Columbia Sets Midnight Deadline For Talks to End Encampment

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Columbia University set a midnight deadline late on Tuesday for an encampment of student protesters to disband, after which New York City police could be sent in to clear the grounds and make arrests.

In an email to the university two hours before midnight, Columbia’s president, Nemat Shafik, said university administrators were in talks with student organizers in an attempt to reach an agreement before the deadline, after which the school would consider “alternative options” for clearing the lawn.

Nearly a week ago, Dr. Shafik took the extraordinary step of enlisting city police in riot gear to arrest more than 100 activists who had refused to leave the tent village protesting Israel’s war in Gaza. That touched off criticism from all sides about her handling of the campus protests. The encampment re-emerged larger than the initial one after it was cleared.

When Dr. Shafik’s letter landed in inboxes late Tuesday, protesters and others who were gathered outside the campus gates began reading it out loud. Chants rose up about the midnight deadline.

On campus, student organizers announced to the group of protesters that they expected the police sweep overnight and asked fellow students to wear a red band if they were willing to be arrested and a yellow one if not. Some students returned to their tents to grab personal items in preparation to leave.

After months of demonstrations on campuses protesting the war in Gaza, the unrest has reached a fever pitch in the final weeks of classes at some of the country’s most storied academic institutions. On Monday, police were called in to make arrests at Yale and New York University. Encampments have also sprung up at Tufts, Emerson and the University of California, Berkeley.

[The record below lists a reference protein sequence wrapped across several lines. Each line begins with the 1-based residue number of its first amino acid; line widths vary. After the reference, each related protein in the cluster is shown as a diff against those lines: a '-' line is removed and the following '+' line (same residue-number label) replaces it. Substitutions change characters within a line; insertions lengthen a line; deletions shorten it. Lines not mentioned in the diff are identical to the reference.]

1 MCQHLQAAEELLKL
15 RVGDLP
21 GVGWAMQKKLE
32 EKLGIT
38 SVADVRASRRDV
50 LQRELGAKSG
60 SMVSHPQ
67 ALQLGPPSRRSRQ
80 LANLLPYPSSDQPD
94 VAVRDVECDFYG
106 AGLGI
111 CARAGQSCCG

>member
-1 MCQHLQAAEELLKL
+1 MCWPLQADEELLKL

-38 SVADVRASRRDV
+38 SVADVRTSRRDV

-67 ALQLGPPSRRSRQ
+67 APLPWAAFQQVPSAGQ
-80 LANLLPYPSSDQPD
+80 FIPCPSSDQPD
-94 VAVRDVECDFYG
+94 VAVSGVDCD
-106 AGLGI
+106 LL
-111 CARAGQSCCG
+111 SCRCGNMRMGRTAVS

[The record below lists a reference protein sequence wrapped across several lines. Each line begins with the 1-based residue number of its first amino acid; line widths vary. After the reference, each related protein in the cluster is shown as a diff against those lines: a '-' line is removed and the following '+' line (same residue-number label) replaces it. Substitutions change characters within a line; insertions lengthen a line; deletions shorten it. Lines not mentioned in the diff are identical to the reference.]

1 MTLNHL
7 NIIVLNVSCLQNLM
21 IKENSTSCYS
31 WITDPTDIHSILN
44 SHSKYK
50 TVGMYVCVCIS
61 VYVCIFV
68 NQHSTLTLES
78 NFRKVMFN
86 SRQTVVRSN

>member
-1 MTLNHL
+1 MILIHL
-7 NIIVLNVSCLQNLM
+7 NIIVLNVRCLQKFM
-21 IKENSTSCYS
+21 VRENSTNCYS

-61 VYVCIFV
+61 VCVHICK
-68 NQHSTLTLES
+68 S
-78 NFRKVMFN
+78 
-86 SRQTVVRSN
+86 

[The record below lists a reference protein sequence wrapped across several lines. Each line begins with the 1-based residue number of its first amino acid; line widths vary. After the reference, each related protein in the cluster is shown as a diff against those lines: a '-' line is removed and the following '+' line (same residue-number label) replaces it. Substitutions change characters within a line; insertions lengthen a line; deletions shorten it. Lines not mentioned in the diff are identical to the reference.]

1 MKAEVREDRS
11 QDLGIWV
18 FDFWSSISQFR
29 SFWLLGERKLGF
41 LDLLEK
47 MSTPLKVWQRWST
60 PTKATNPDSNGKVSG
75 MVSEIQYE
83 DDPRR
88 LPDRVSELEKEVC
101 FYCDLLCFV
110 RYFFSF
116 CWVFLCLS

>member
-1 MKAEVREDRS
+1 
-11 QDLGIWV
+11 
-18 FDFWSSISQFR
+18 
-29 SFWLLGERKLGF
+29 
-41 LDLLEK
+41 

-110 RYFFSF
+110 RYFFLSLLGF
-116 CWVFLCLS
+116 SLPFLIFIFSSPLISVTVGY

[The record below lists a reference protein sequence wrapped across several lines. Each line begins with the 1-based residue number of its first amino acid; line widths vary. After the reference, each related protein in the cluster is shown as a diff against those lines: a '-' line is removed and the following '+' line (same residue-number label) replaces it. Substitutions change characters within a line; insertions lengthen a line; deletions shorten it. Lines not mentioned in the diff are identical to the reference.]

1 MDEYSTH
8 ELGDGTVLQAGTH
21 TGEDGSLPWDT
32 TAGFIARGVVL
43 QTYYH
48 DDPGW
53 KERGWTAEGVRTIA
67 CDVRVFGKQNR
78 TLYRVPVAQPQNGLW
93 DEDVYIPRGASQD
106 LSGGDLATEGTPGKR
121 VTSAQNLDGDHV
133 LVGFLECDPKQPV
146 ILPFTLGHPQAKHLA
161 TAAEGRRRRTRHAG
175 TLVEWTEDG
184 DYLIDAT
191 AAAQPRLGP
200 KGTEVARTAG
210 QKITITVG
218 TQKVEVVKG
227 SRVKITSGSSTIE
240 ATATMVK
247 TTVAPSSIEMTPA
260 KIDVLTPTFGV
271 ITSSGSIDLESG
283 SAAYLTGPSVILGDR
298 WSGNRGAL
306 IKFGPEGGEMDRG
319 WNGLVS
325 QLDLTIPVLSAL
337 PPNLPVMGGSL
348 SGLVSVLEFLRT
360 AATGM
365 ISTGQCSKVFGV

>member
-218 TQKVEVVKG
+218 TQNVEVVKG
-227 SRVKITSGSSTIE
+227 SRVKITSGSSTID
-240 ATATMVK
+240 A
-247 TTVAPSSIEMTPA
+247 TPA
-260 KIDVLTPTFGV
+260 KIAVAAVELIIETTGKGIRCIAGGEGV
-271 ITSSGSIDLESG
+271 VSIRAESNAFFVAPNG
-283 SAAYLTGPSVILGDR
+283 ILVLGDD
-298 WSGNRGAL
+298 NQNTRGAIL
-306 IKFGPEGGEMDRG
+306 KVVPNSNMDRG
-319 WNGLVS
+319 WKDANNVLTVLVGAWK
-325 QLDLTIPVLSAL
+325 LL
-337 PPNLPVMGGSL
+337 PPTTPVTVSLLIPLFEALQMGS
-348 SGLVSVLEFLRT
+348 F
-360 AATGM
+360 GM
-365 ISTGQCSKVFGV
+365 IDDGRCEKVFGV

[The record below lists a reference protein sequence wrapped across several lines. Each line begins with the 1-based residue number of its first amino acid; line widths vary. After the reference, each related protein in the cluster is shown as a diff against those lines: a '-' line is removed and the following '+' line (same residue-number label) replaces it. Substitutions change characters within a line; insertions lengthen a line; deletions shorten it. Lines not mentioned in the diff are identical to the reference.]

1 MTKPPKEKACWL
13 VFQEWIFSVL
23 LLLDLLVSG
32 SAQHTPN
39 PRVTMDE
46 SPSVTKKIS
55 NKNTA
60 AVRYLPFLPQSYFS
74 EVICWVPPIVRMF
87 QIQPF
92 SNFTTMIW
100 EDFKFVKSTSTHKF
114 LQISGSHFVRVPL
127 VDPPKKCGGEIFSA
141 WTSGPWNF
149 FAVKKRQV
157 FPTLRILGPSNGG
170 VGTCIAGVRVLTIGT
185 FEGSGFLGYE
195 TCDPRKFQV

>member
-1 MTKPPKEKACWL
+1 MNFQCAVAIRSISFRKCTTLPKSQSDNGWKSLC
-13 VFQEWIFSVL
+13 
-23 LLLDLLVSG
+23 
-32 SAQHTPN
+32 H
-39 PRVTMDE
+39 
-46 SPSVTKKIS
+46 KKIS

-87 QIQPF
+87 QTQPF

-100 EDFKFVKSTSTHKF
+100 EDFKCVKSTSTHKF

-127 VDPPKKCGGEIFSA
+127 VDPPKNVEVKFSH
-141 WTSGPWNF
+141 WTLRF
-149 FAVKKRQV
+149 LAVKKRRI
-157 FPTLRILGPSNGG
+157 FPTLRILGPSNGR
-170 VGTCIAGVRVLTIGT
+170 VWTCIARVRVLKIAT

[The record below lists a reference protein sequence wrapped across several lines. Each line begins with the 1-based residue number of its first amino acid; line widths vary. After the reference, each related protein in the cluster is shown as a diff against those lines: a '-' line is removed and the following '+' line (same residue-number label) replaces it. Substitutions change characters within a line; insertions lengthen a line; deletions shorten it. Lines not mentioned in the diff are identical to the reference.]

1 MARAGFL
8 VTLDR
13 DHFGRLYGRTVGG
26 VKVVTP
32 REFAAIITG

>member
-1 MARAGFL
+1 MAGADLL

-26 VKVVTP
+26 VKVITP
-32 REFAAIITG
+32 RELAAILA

Administrators have been struggling to balance students’ free speech rights and the need to protect Jewish students. Some demonstrations have included hate speech, threats or support for Hamas, the armed group based in Gaza that led attacks on Israel on Oct. 7, sparking the war.

At Columbia, some faculty members circulated a draft resolution to censure the president over what they called an “unprecedented assault on student rights.” At least one major Jewish donor cut off support, saying the university was not doing enough to protect students.

Karla Marie Sanford contributed reporting.



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